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Harvesting Onions

August 9th, 2017

I finally got my internet back up and running, the technician said that pretty much every modem in our town was zapped by the big storm. After furiously catching up on work, I’m back to being able to post to the blog. The good thing about having minimal internet, is that it gave me time to get my onions harvested, which needed done…..last week. Storage onions should be given minimal water in the weeks leading up the harvest, this will help them store longer and better. I always try to harvest them early if a lot of rain is in the forecast. We had rain last weekend, a half an inch. So not tons given the dryness of the soil, but still more than I like for them to get. Ideally I prefer to harvest them after a long, hot dry week (which we had last week).

Even though the conditions weren’t ideal for harvest, they will store fine enough. Most likely they won’t last until next April, but they will last long enough to be used up. I should weigh my storage onions one of these years. It always seems like there are way too many of them to weigh. It would be nice to know how much I end up growing each year.

What are you harvesting in the garden this week?

3 Comments to “Harvesting Onions”
  1. kristin @ going country on August 9, 2017 at 6:15 am

    I finally pulled my garlic a few days ago. It did really well. I wish now I had planted more, but this was the first year for me gardening here, so I wasn’t sure what would work and what wouldn’t.

    It’s been so wet and cool here, we’re still harvesting peas and lettuce, which blows my mind. It’s like the year with no summer. I’ll be lucky to get any ripe tomatoes before the freeze. Boo.

    Reply to kristin @ going country's comment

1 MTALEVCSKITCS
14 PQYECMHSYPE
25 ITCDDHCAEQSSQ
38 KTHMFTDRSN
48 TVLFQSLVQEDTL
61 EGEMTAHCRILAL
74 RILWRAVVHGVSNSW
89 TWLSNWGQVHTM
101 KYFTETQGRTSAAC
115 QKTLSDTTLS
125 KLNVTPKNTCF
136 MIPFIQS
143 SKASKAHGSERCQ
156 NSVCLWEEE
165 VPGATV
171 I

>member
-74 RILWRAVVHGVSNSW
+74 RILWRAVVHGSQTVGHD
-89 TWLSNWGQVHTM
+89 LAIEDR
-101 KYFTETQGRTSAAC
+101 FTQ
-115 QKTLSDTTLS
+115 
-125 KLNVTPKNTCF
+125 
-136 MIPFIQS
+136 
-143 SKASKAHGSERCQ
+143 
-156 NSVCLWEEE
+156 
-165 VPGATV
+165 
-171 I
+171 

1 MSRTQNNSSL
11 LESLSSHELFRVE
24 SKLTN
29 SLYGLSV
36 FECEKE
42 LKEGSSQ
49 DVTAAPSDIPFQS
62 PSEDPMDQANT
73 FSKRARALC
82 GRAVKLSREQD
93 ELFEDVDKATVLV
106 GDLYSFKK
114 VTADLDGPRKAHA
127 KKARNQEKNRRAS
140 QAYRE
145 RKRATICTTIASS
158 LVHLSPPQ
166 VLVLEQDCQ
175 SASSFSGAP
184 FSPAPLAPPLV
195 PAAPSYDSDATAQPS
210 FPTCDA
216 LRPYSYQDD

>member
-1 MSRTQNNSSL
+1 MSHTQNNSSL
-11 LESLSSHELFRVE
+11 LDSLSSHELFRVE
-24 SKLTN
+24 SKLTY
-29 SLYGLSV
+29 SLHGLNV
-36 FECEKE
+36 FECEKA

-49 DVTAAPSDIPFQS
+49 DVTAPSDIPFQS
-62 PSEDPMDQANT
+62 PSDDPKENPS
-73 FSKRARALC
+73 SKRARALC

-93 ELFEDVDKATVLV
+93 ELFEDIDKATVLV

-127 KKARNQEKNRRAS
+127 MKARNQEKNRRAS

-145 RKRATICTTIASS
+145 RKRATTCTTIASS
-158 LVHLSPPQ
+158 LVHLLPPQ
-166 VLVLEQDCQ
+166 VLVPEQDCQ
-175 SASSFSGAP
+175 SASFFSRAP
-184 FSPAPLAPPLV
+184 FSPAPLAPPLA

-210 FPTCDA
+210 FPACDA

2. Nebraska Dave on August 9, 2017 at 9:31 am

    Susy, wow, that’s a lot of onions. Is there any thing that you don’t put onions in? I’m starting to use more onions and would like to use more garlic in my cooking.

    This week I’ve harvested more sweet corn, tomatoes, green peppers, eggplant. I really need to start harvesting the cabbage to make sauerkraut and start digging up the potatoes. Both are past ready. It will be the first year I’ve actually made the kraut. I’m not sure why I haven’t done it in the past. It’s a very easy process. I should have enough to last all Winter. I’m taking all the cherry tomatoes that were supposed to be Rutgers from the package label and making stewed tomatoes for Winter soups.

    August is the most productive month of the year, don’t you think?

    Have a great garden harvest day.

    Reply to Nebraska Dave's comment

  3. Joan Ray on August 10, 2017 at 5:15 am

    Potatoes, onions (only those that have fallen over though – most of them can go longer!), cucumbers, broccoli, shallots, carrots… It’s a good week.

    Reply to Joan Ray's comment

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This is a daily journal of my efforts to cultivate a more simple life, through local eating, gardening and so many other things. We used to live in a small suburban neighborhood Ohio but moved to 153 acres in Liberty, Maine in 2012.

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